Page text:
Escape Pod 622: Anna and Marisol in Time and Space

Anna and Marisol in Time and Space

By Tim Pratt

The big day came, and Anna was tempted to tie up Marisol and stash her in the closet just to be safe, but instead she put on her makeup and her pale blue gown (it was prettier than she remembered) and called, “Marisol! Are you making a whole new dress from scratch in there? We gotta go!” just like last time.

Marisol emerged from the bedroom, sliding a dangly earring into place, and even with everything on her mind, Anna stopped and stared and took her partner in: those pale green eyes so striking against the darkness of her skin, her long black hair, her dress patterned with tiny flowers and ruffled at the hem, made elegant both by Marisol’s craftsmanship and because she looked good in everything, basically. How many hours had Anna spent staring at photographs of that face? “Oh my god, let me get a picture.”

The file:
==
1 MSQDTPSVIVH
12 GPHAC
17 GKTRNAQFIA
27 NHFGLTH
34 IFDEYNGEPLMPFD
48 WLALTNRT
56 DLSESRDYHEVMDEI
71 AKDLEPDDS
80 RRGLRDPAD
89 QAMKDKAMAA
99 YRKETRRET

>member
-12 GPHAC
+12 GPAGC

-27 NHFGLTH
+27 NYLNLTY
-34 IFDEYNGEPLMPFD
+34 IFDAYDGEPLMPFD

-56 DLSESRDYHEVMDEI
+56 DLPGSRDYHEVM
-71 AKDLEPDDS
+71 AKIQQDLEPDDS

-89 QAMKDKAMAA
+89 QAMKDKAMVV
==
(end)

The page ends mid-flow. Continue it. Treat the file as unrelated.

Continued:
Marisol rolled her eyes. “I thought you were worried about being late?”

“It’s not my fault you look this good. I didn’t account for a hotness delay.” Marisol snorted laughter, and Anna’s phone snapshot caught her at the perfect candid moment: happiness frozen forever in pixels. Anna looked at the screen. The picture wasn’t exactly the same, but it was probably okay—

Marisol tapped her on the arm. “I’m flattered, babe, but you can gaze upon my splendor later.” They grabbed the wedding gift bag and pelted down the stairs and out the lobby door to the street. Their timing was perfect, anyway: the car Anna had summoned pulled up, shiny and black, just as they reached the curb. They slid into the back, adjusting hems and getting comfortable: it was about a twenty-minute ride to the park where Del and Kelsey were getting married.

“The first of the college cohort to fall,” Marisol said. “How much do you want to bet they set off a domino chain reaction thing among the guests? We’ll probably have to go to ten weddings next summer.”

Better than ten funerals, Anna thought. Or thirty. She checked her purse for the thousandth time. She knew it was in there, and she knew it worked—she’d tested it extensively—but she couldn’t help but worry. You only got one second chance.